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find function in string with Regex

    Question

  • Hi!

    I have a string that may contain functions. Example: "3+Sqrt(2x)-1".

    First I thought of sth. like

    Regex functionHead = new Regex(@"[A-Z][a-z]+\(.*\)");   

    But then I remebered that a function may contain other functions. Example: "3+Sqrt(Wohow(2x))-1". With my first idea
    Sqrt(Wohow(2x) would have been a function, which is wrong of course, as only Sqrt(Wohow(2x)) is a function.

    I seriously don't know how to solve this problem.

    Please save a poor German's life!

    • Moved by Peter RitchieMVP, Moderator Friday, August 22, 2008 8:44 PM Regex question (Moved from Visual C# General to Regular Expressions)
    Friday, August 22, 2008 5:46 PM

All replies

  • This thread is highly related to what you ask...

     http://forums.msdn.microsoft.com/en-US/regexp/thread/529fdf44-2494-4a16-ae93-a166a94c1da6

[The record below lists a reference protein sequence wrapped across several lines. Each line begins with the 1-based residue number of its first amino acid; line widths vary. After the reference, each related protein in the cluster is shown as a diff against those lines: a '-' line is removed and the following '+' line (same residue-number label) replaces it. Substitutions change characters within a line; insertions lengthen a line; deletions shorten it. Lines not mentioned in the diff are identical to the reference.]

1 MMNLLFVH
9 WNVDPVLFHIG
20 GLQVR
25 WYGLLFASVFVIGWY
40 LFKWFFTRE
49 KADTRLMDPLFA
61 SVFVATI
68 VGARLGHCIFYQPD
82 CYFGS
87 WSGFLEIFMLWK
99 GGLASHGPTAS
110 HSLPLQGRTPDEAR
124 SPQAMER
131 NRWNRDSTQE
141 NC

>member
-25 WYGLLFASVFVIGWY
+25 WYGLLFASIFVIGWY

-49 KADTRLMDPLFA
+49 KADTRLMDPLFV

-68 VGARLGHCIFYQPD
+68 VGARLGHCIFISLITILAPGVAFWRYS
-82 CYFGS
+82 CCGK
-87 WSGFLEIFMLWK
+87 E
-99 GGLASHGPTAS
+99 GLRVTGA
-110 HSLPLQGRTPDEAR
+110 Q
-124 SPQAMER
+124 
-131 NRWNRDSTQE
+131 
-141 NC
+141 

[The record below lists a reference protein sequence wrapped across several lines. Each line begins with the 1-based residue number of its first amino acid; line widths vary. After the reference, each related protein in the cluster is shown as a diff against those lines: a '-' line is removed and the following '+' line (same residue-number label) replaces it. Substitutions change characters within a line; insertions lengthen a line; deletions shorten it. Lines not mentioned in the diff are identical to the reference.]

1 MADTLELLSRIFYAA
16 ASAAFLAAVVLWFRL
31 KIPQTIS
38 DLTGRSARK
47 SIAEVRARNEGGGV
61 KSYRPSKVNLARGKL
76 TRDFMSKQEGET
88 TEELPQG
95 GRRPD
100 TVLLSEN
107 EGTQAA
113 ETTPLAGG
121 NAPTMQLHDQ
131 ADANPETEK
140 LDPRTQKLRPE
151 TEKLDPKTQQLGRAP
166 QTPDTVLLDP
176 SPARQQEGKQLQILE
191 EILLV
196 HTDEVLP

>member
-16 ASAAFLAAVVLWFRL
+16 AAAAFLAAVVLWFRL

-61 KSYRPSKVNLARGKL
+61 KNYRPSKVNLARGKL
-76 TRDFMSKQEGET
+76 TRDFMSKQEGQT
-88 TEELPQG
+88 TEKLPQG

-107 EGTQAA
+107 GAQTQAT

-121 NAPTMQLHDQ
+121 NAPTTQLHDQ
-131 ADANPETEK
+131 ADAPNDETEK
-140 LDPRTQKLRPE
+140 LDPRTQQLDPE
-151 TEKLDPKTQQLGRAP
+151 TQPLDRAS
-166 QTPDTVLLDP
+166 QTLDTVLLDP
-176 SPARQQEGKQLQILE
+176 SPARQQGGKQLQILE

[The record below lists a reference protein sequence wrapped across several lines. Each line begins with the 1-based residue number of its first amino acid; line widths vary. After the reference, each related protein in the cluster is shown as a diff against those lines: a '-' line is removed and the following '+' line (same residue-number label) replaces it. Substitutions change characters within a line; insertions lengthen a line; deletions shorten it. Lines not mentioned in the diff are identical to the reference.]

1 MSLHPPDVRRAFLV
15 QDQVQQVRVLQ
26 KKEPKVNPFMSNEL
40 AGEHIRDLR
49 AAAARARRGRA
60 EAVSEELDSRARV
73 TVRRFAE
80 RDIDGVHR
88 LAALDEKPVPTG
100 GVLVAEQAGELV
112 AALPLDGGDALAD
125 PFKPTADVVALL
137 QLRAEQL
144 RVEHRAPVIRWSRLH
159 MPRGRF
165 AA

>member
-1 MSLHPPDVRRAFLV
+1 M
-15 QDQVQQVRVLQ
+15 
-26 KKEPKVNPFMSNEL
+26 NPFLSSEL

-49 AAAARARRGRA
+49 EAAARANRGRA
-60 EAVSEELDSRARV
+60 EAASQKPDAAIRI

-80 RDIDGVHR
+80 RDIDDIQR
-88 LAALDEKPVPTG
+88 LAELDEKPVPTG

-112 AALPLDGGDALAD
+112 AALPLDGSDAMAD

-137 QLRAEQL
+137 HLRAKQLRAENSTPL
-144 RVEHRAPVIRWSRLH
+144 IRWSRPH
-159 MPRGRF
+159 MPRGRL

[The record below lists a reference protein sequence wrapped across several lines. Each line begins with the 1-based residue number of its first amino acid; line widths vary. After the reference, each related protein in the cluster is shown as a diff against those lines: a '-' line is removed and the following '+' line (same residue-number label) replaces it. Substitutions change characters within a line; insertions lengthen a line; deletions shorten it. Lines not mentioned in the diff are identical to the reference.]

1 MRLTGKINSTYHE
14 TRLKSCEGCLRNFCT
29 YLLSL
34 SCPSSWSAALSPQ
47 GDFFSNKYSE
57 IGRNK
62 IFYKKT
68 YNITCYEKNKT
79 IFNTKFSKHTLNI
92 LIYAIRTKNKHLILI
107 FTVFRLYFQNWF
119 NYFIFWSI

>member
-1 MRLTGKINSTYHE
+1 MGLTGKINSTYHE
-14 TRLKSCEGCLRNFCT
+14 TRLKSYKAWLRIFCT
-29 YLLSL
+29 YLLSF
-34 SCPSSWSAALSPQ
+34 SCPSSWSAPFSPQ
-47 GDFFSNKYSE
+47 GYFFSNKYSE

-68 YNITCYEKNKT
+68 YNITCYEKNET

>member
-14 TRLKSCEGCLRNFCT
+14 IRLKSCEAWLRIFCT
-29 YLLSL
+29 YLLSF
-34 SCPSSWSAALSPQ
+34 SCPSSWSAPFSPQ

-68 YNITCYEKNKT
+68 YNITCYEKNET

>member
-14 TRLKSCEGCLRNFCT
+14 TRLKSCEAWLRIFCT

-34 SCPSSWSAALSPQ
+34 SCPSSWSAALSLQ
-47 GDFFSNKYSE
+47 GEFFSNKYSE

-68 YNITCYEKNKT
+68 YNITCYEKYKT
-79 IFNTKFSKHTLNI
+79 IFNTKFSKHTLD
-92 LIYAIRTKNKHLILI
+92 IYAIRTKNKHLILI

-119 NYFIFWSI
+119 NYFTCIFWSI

See if it helps you over the hump.  Also, I couldn't find it right off, but there are similar discussions in the last couple of months on the same subject under the Regex Forum.


    Les Potter, Xalnix Corporation, Yet Another C# Blog
    Friday, August 22, 2008 6:12 PM
  • what about a regex that returns functions at the beggining of the string:


    ^[a-zA-Z0-9]+\(

    or functions that dont begin the expression but follow an operator:

    [\+\*\\\^\-]{1}[a-zA-Z0-9]+\(

    or functions that are nested within functions:

    \([a-zA-Z0-9]+\(

    or functions that are nested within functions having 2 or more parameters

    [\(|,]{1}[a-zA-Z0-9]+\(

    string them together using or's and grouping:

    (^[a-zA-Z0-9]+\()|([\+\*\\\^\-]{1}[a-zA-Z0-9]+\()|(\([a-zA-Z0-9]+\()|([\(|,]{1}[a-zA-Z0-9]+\()

    That is long enough, but you could also put in non-capturing construct to avoid returning the various characters that dont belong as part of the function.

    Otherwise, your match will be:

    +Sqrt(

    which isnt a big deal because basically, you only match 1 character before the function and one character after. That's enough to let you know where the function begins:

    match.index + 1

    and where the match ends

    match.index + match.length

    Btw, i'm also working on regex with calculator expressions. fun stuff, eh?








    Monday, August 25, 2008 2:33 PM